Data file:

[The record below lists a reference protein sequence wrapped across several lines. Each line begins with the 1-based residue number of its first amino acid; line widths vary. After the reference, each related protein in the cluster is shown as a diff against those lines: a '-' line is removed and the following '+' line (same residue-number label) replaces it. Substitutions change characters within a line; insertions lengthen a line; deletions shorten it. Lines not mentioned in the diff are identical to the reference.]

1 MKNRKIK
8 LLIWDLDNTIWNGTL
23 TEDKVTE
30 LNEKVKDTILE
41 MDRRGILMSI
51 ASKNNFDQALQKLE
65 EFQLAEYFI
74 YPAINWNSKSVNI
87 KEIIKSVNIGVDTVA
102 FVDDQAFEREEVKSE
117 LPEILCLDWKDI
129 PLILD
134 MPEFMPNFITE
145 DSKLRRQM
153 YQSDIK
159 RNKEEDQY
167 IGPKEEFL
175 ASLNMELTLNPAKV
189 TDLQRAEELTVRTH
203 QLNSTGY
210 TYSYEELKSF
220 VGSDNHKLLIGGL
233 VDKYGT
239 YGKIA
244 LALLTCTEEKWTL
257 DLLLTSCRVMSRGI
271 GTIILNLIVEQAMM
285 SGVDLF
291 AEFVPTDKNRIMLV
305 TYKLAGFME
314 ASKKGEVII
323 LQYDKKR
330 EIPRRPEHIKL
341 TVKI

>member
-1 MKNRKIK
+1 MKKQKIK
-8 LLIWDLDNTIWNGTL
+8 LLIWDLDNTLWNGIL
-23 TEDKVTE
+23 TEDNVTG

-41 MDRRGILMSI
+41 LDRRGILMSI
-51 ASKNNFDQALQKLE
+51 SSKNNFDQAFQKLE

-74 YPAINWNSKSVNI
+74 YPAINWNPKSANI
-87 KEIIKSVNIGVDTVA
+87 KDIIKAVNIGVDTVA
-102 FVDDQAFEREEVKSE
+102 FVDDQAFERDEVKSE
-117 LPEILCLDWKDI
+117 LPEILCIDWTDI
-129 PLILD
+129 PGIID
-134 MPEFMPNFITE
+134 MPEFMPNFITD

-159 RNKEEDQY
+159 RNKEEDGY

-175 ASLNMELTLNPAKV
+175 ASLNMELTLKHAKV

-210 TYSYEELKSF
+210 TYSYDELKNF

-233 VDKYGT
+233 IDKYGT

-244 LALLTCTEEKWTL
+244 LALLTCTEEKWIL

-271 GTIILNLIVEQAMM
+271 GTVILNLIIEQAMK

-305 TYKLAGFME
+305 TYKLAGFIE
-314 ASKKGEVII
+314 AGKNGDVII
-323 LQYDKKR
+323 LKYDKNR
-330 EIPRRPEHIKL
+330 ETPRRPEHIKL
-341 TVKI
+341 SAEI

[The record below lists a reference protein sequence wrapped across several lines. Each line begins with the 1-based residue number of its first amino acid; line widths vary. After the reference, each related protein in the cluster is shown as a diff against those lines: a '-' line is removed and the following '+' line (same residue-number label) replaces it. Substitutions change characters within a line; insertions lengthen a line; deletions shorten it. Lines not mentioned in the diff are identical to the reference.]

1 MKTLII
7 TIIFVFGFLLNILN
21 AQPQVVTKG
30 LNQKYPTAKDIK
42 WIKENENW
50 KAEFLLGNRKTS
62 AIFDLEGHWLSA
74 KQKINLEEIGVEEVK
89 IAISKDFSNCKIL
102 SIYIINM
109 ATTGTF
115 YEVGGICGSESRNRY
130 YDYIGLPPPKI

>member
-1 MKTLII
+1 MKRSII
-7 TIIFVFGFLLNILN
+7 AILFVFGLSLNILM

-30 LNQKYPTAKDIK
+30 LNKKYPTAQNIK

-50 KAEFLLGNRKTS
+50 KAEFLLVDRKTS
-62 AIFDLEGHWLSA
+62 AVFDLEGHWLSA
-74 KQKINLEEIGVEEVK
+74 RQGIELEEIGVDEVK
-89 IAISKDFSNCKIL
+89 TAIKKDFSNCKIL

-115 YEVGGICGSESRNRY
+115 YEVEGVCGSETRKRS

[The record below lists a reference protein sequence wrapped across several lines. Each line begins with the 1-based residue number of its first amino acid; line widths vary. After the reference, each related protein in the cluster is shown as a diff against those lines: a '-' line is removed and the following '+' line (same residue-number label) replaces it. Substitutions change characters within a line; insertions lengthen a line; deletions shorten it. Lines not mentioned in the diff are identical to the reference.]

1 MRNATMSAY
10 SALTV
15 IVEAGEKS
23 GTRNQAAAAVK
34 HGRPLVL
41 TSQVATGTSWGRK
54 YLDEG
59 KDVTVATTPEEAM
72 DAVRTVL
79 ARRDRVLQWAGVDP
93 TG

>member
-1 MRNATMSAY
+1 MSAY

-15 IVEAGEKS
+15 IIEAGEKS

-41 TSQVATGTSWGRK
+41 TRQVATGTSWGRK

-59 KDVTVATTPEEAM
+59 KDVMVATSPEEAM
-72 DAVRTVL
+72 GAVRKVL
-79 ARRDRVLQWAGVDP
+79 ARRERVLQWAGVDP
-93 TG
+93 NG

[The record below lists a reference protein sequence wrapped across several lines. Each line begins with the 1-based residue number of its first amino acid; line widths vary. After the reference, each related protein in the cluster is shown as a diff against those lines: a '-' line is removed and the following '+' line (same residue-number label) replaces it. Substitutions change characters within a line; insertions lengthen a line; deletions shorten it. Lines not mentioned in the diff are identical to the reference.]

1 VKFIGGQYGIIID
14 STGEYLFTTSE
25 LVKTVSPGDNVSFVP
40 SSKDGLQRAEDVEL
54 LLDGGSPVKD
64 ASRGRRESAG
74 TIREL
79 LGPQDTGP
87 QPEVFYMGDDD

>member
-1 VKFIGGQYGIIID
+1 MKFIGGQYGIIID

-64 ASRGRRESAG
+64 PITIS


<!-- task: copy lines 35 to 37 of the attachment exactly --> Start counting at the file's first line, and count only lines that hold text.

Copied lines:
341 TVKI

>member
-1 MKNRKIK